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Five Big Mistakes Investors Make

Let’s face it, if you are an investor, you have probably made a mistake somewhere along the line. The mistakes I’m talking about are big mistakes, ones that can really cost you in the future. These kind of mistakes will actually affect the lifestyle you have in retirement, the way you pay for your kids college, or the price of the house you can buy. 

  1. Not starting young enough. When is young enough, you might ask? Well, since we can’t control time, today is the only logical answer to that question. You can’t go back and start when you were 21, so get started now. I promise you that 20 years from now, you will never regret putting that money away for the future. The optimal age to being investing is always as young as possible. Time in the market controls much more of your investment returns than the timing of your investment. If you start saving when you are 20, with all else being equal, you will almost certainly have more money when you retire than if you start saving when you are 30 or 40.
  2. Trying to time the market. We say it all the time, but let me remind you, you can’t do it. The guy on TV that says he can do it can’t do it. You can’t even guess if the market will be up or down tomorrow without relying on luck. I have never heard a positive story from anyone that started out, “I sold out and went to cash.” Have you? Even if they sell out and the market drops, they never buy back in in time and end up missing most of the recovery. Plus, they miss out on months or years of dividends, and end up behind anyways. Don’t do it! 
  3. Not saving enough of your income. How much is enough, you ask? Well, that depends on what you are trying to achieve. Let’s say you are 40 year old and want to have $1,000,000 when you retire in 25 years. With your risk profile, you are targeting a 7% return for that time. How much do you need to save monthly? $500? $800? $1000? No, you would need to save $1,270 per month to have a million dollars. Any less than that, and you probably won’t hit your target. Any more than that, and you will have a better chance of meeting your goal. Of course, that $1,000,000 will give you about $40,000 per year in retirement income, which may not meet your spending goals. This is why a good goals-based plan is the best way to determine how much to save monthly.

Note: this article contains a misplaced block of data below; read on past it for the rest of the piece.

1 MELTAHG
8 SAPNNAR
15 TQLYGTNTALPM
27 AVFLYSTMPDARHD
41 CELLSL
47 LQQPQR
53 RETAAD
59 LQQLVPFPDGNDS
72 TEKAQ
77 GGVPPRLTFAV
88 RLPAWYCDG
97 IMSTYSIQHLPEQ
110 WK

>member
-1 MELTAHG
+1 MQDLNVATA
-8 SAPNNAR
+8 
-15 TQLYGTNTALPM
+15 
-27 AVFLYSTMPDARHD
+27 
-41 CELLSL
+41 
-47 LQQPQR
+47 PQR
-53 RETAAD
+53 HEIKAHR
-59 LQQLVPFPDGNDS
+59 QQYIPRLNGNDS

4. Being afraid. As asset managers, we know that most people are more afraid of the value of their investments dropping than they should be. Who can blame them? Between the 24 hour news cycle reminding you of all that can go wrong in the world and the fact that we all lived through 2008, fear is a big driver of our decisions these days. Trust me when I say that the news is just trying to get more viewers, clicks, and advertisers, and the simple fact is that to find another drop like 2008, you have to go back almost 80 years to the great depression. These things don’t happen often. 10% corrections happen frequently, but they rarely lead to anything more. Taking more risk can bolster your return, and if your time horizon is more than 5 years, you can probably afford to take more risk than you think. Talk to your financial advisor before making any change like this.
  5. Thinking of your retirement as a date. Many people go their whole lives thinking about their own retirement as a date on a calendar. After the day they retire, life is totally different. Well, we hope that your retirement is exactly like you planned it out to be, and if you are lucky, it will last more than one day. In fact, your retirement should last you 20 years or more, and your money has to last that long, too. That means that even in retirement, your time horizon for much of your money is more than 5 years, so don’t switch your portfolio to a bunch of bonds yielding 1% and call it a day on the day you retire. Go and see your advisor and figure out a 20 to 30 year plan.